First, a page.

This article examines the main issues of knowledge theory related to the recognition of differences of opinion. Note that in this par pair case, you don`t have to think that you are both the same in each dissoie factor. From time to time, a philosopher defines the “epistemic peer,” so that `(X`) and `(Y`) are peers on faith, if and only when they are equal in all factors of disnomène. If the factors “(X) ” and ” (Y) are the same in all dissent factors, they are equally likely to correctly assess the , (B), but the back does not apply. The inadequacies of a peer in one area may be due to benefits in other areas, with the end result that both people are in an equivalent epistemic situation, although there are some inequalities in relation to certain factors of divergence. The phenomenon of differences of opinion is therefore a skeptical threat: for many of our valued convictions. If we are not protected, we know that there are many controversies about these beliefs, even among the smartest people who have worked the hardest to discover the truth of the matter. There is good reason to believe that it is irrational to keep faith in this kind of controversy in the face of this kind of controversy, and a belief that is irrational is not knowledge. It follows that our convictions, which we recognize as controversial, are not limited to knowledge.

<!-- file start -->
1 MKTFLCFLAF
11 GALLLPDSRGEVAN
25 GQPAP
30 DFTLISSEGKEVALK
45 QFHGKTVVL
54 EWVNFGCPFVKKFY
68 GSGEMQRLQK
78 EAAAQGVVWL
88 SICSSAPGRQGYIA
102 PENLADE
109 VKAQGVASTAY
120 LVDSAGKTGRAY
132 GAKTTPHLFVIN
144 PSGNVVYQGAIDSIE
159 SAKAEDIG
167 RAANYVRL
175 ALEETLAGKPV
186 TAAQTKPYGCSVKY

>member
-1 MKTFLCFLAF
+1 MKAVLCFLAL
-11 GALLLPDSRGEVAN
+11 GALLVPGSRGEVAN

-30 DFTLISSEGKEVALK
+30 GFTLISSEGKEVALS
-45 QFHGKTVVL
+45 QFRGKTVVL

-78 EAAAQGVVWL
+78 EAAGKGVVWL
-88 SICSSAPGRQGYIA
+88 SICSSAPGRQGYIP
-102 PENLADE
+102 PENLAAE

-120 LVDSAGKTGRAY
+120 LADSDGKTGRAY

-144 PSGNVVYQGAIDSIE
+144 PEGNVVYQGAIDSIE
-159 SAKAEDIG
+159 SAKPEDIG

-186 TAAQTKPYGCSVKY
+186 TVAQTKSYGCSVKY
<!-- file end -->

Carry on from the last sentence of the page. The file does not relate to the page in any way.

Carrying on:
This is the threat of disagreements of skepticism (Frances 2018, 2013, 2005; Christensen 2009; 2010 Smoke; Goldberg 2009, 2013b; Kornblith 2010, 2013; Lammenranta 2011, 2013; Machuca 2013). The Right Reasons View is an unwavering view of peer disagreements, highlighting the role of common evidence of the first order in peer disdons. After Kelly (2005), we can present the discovery of a peer disagreement as follows: But in another sense, I don`t think she`s my peer on ” (B.” Because if someone asked me, “Suppose you learn later today that Taylor sincerely thinks that” (B) is wrong. What do you think are the odds that you are right, and she will be wrong when it comes to “B.” I would say, “More than 95%!” I would answer that because I am very confident in the truth of ” (B) and if I find out that Taylor does not agree with this idea, then I will be pretty confident that she is wrong and that I am right.